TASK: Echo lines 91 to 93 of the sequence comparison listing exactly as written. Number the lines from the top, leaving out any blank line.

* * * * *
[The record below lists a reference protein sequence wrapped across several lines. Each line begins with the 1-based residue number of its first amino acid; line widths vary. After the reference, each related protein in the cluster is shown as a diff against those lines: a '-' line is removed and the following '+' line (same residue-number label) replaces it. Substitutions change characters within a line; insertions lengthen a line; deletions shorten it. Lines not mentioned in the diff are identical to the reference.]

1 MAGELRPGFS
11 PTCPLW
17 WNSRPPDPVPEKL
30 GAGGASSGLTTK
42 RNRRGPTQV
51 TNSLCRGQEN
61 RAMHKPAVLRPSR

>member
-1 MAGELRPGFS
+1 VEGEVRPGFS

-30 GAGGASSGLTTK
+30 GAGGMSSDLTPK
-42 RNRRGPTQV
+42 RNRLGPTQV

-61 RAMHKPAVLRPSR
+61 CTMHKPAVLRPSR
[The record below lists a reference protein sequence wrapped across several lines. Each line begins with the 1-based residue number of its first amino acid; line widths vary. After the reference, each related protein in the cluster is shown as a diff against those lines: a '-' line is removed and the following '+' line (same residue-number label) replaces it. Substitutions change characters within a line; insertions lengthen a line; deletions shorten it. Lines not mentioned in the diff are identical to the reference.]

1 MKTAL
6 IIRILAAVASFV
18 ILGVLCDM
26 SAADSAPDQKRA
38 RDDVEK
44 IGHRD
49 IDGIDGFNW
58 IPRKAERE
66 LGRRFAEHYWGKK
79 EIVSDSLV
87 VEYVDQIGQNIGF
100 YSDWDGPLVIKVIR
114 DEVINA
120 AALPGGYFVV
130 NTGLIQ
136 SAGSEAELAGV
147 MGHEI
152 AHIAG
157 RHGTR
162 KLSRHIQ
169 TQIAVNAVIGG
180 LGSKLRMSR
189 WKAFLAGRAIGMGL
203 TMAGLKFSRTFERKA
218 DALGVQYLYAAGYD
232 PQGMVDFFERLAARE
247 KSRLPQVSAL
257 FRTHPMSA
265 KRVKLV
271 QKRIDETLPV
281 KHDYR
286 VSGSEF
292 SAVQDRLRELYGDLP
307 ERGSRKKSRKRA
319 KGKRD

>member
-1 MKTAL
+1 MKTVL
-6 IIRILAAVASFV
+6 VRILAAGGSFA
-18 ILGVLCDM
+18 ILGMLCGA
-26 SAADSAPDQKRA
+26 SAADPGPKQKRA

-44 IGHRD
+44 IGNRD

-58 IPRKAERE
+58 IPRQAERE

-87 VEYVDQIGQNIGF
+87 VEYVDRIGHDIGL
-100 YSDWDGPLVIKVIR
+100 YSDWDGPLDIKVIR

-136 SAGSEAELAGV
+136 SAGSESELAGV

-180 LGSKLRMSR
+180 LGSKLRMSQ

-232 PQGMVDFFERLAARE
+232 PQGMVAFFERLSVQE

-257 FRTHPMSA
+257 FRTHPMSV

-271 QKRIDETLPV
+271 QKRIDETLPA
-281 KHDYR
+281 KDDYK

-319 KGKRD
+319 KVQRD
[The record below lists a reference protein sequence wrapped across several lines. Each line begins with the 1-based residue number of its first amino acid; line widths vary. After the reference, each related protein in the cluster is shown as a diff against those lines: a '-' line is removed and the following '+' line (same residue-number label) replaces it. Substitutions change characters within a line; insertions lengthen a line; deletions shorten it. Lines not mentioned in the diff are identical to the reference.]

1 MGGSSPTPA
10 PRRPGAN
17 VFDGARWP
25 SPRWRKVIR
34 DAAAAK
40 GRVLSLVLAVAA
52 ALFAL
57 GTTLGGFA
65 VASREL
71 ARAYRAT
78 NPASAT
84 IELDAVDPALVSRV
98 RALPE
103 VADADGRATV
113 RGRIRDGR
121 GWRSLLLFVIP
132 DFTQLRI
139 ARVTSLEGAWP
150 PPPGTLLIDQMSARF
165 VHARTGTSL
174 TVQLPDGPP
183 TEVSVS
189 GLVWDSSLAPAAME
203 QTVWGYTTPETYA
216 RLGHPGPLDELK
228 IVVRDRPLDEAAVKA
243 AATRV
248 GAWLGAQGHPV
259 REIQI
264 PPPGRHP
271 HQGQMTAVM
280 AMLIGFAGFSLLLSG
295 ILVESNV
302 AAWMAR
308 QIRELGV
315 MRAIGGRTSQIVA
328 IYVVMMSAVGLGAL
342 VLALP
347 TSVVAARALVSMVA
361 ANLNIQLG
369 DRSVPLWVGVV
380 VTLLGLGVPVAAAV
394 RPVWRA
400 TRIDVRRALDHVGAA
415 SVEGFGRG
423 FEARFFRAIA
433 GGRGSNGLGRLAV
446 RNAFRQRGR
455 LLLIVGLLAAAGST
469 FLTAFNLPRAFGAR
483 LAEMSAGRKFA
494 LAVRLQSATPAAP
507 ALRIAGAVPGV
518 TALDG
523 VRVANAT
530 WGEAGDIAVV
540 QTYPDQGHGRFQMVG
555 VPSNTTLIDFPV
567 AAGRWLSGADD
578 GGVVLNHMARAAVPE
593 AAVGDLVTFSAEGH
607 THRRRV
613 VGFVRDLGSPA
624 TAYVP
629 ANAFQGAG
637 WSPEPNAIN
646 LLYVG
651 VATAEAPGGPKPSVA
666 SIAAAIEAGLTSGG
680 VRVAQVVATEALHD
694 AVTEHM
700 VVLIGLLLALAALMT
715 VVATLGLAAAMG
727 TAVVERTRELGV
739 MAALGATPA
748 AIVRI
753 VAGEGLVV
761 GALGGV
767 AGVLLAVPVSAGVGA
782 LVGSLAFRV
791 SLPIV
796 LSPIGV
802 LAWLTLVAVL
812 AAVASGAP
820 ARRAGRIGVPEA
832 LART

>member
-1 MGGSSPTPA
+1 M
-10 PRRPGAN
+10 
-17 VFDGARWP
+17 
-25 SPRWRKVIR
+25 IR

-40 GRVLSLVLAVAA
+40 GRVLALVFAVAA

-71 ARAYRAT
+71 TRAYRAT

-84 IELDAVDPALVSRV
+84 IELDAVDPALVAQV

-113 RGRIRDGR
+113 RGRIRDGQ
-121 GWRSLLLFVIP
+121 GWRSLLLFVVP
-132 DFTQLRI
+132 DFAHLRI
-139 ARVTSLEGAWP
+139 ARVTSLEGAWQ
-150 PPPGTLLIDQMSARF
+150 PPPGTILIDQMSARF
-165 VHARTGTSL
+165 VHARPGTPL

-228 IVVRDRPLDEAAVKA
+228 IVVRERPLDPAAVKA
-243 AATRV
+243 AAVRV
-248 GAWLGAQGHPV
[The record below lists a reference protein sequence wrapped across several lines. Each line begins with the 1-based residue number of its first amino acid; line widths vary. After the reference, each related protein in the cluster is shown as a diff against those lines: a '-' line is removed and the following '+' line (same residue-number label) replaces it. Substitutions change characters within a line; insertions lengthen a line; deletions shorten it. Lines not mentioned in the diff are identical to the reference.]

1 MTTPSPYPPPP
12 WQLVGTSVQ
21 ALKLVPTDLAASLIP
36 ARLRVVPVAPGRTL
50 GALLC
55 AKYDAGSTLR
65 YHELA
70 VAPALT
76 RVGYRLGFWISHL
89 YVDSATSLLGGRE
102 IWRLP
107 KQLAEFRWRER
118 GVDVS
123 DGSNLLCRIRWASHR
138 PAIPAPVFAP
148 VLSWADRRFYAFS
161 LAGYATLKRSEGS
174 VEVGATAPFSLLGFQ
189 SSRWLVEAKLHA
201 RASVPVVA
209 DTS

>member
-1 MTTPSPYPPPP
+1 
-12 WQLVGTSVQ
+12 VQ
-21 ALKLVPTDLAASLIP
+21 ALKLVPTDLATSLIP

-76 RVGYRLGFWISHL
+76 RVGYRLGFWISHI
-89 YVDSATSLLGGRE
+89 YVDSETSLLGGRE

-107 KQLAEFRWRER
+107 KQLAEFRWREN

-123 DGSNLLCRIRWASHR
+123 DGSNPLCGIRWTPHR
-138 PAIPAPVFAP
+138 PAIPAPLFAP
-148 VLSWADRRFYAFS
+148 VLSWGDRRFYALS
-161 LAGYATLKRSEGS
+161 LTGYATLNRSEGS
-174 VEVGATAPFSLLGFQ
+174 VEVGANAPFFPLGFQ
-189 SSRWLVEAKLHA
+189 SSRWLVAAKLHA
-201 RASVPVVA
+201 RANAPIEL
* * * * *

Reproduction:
40 GRVLSLVLAVAA
52 ALFAL
57 GTTLGGFA